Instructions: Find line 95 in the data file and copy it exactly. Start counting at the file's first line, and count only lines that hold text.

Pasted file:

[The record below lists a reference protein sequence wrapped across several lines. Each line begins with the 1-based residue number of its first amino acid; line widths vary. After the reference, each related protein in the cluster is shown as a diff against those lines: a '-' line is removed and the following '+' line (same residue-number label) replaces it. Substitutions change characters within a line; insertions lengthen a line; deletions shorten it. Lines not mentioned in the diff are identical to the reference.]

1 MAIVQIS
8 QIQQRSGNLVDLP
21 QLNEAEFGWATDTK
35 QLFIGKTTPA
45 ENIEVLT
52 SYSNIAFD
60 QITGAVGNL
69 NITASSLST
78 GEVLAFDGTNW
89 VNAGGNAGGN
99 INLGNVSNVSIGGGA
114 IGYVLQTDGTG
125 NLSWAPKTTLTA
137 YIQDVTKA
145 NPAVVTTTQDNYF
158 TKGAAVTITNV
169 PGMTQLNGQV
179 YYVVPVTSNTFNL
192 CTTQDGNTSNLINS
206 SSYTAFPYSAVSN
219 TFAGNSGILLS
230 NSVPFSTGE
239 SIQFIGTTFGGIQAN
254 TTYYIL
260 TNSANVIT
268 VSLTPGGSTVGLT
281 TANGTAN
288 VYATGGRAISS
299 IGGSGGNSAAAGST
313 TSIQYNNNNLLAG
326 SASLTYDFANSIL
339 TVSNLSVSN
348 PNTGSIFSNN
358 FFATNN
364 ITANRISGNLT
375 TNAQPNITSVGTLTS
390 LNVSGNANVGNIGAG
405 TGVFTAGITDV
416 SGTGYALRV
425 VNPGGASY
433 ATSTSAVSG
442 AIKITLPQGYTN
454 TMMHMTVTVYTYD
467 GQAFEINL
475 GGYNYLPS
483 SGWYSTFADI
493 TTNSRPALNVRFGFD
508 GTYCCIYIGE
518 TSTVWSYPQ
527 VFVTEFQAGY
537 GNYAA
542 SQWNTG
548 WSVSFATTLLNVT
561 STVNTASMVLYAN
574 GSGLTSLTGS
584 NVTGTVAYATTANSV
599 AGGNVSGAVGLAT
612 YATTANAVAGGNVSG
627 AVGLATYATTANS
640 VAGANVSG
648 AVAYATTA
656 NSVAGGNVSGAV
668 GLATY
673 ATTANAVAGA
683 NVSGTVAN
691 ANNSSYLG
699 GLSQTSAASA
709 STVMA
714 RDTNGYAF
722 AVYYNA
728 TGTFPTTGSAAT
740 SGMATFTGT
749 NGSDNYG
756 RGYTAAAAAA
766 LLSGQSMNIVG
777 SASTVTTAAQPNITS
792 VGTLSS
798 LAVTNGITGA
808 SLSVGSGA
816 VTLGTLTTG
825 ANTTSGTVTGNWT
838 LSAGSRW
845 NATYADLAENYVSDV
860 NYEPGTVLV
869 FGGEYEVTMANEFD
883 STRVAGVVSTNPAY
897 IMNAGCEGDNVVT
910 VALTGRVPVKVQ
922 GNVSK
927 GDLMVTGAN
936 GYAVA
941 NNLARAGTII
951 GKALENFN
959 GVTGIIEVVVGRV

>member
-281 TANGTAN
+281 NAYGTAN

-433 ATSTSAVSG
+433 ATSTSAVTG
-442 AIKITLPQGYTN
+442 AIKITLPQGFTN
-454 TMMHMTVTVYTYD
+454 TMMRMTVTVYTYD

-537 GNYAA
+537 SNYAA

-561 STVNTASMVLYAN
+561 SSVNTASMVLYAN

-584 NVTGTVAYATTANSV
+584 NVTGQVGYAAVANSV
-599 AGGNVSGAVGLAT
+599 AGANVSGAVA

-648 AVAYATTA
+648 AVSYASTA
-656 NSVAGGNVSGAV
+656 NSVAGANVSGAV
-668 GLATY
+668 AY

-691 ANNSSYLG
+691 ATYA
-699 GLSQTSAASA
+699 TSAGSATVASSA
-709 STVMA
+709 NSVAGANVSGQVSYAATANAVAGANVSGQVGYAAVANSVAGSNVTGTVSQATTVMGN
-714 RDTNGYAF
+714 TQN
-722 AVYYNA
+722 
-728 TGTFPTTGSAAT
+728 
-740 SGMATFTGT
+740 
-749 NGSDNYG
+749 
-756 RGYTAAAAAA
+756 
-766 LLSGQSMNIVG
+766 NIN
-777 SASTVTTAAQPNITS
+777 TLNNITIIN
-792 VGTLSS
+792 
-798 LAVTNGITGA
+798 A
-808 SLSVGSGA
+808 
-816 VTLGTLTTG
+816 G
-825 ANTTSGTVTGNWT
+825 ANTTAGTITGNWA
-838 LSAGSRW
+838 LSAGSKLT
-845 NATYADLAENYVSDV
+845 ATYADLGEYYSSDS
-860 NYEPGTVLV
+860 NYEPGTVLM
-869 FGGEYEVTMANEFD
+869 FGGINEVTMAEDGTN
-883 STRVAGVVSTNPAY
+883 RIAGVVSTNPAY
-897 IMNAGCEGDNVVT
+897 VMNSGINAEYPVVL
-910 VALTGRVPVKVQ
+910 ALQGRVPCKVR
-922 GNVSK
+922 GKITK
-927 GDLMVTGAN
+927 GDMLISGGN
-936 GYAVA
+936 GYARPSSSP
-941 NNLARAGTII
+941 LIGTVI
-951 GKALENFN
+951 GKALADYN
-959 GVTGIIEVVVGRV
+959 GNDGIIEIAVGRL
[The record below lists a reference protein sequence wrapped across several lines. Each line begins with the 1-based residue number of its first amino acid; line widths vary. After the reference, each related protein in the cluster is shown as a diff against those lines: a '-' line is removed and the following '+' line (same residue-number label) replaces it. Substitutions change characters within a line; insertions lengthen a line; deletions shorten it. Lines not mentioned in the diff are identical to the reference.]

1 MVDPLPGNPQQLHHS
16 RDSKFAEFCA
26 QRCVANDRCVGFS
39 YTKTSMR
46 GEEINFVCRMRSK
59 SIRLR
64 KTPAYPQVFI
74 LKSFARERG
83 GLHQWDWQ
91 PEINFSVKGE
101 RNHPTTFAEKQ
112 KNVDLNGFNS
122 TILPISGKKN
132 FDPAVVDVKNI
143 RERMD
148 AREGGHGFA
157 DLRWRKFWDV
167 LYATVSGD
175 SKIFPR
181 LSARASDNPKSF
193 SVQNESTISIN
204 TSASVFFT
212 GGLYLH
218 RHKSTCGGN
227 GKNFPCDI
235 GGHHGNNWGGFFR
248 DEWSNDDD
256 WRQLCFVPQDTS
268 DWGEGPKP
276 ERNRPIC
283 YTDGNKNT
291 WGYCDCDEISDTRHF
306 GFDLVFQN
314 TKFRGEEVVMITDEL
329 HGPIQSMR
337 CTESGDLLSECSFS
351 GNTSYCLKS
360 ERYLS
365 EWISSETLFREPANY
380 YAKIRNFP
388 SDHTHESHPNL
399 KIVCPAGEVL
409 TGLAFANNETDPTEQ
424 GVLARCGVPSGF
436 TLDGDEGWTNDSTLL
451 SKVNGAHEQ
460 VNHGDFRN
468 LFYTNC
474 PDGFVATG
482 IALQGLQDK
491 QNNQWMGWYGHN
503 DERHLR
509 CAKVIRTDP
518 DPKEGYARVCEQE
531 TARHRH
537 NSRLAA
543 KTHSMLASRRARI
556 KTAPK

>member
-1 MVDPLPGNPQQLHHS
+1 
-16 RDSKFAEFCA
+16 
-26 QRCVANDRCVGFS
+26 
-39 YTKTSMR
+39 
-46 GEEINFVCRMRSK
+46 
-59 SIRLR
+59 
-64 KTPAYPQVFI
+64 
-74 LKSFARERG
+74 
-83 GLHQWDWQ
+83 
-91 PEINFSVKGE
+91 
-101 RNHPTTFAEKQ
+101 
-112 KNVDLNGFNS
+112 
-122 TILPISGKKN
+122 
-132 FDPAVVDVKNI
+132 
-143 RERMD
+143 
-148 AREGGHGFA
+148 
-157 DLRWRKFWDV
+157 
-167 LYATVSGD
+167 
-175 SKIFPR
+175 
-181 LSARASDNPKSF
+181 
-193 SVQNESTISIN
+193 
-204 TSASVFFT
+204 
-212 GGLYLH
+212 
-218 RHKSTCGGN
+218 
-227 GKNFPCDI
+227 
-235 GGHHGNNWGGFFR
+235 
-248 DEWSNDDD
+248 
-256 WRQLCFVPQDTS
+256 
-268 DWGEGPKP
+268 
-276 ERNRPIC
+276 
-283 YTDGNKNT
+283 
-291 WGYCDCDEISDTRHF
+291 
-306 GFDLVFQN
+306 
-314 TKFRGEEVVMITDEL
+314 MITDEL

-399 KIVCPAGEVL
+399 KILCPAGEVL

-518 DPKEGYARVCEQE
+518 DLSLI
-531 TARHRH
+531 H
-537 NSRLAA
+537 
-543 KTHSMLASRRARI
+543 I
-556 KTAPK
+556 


959 GVTGIIEVVVGRV